See below for a time line outlining a brief history on the town of Gibsonville.
1848: The NC Legislature passed a railroad bill calling for an east-west railroad to connect the coastal plain with the piedmont. The purpose of this new infrastructure was to open western portions of the state for economic and industrial development. In 1849, the North Carolina Rail Road Company chartered a course for this new rail road between Charlotte and Goldsboro. In January 1852, rail road construction began simultaneously at both ends of this new rail line. Source: http://www.ncrr.com/about-ncrr/ncrr-history/
1850s: Infrastructure began to take shape in Gibsonville. In 1851 the road bed was started for the railroad to build tracks through the town and area. In 1854 a train depot in downtown Gibsonville was constructed; this is no longer in existence as of 2014. On October 9, 1855, the first train entered the new Gibsonville railroad station.
June 15, 1855: Opening of the Gibsonville Post Office. While the community was not formally named Gibsonville until 1871, the Post Office did bear this name as early as its opening.
1861 – 1865: US Civil War. At the end of the Civil War, slavery is abolished by the 13th Amendment to the US Constitution.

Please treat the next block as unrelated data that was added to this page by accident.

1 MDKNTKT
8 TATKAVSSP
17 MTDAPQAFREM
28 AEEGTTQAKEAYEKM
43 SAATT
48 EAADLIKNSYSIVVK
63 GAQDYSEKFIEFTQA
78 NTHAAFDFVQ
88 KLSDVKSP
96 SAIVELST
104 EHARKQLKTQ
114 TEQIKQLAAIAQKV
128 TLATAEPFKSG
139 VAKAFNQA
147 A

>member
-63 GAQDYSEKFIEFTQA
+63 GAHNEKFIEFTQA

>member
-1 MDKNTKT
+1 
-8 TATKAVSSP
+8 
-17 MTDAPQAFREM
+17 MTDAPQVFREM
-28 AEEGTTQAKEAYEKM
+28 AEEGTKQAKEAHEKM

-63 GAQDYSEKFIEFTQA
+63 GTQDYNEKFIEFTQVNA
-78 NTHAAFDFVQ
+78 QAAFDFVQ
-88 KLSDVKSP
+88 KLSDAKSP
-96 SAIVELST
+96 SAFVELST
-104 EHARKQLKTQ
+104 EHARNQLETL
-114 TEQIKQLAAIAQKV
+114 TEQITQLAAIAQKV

Feb 18, 1871: The Town of Gibsonville was incorporated and named in honor of Joseph Gibson. Joseph requested the community formally bear his name since he himself had no sons to carry on his name.
1887: Grover Cleveland was President, the US was composed of 38 states, the first automobile was recently invented (1886), and the commercial light bulb was under development and production by Thomas Edison.
Late 1880s – Early 1900s: During this period, Gibsonville’s downtown and employment centers saw initial constructed. The oldest sections of Minneola Mill were constructed in 1887 by Mr. Berry Davidson and added to over time; this is the large mill located currently in downtown Gibsonville owned by the Lindley family. Hiawatha Mill was constructed in the mid 1890s by Mr. Berry Davidson and was later renamed Gem Cotton Mill (after it was sold to the Holts of Burlington). Due to its proximity to Durham and its excellent rail access, Gibsonville was a site of serious consideration for American Tobacco Company in the 1890s. American Tobacco Company ultimately chose continued Durham expansion instead. By 1901, records show that Gibsonville had 80 homes, two cotton mills, three or four merchandise establishments, and about 500 persons.
1907: The town’s first bank was established, The Bank of Gibsonville. This bank had a presence in downtown Gibsonville from 1907 until 1969 when it merged with and became a branch of First Citizens Bank & Trust Company.
1910 – 1940s: Gibsonville stayed a small town through much of the start of the 20th century. Per the US Census, the Town’s population grew only 591 persons from 1910 to 1940. Population figures were as follows: 1,162 persons (1910), 1,302 persons (1920), 1,605 persons (1930), and 1,753 persons (1940).
1914 – 1918: World War I
1920: Women are allowed the right to vote by the 19th Amendment to the US Constitution.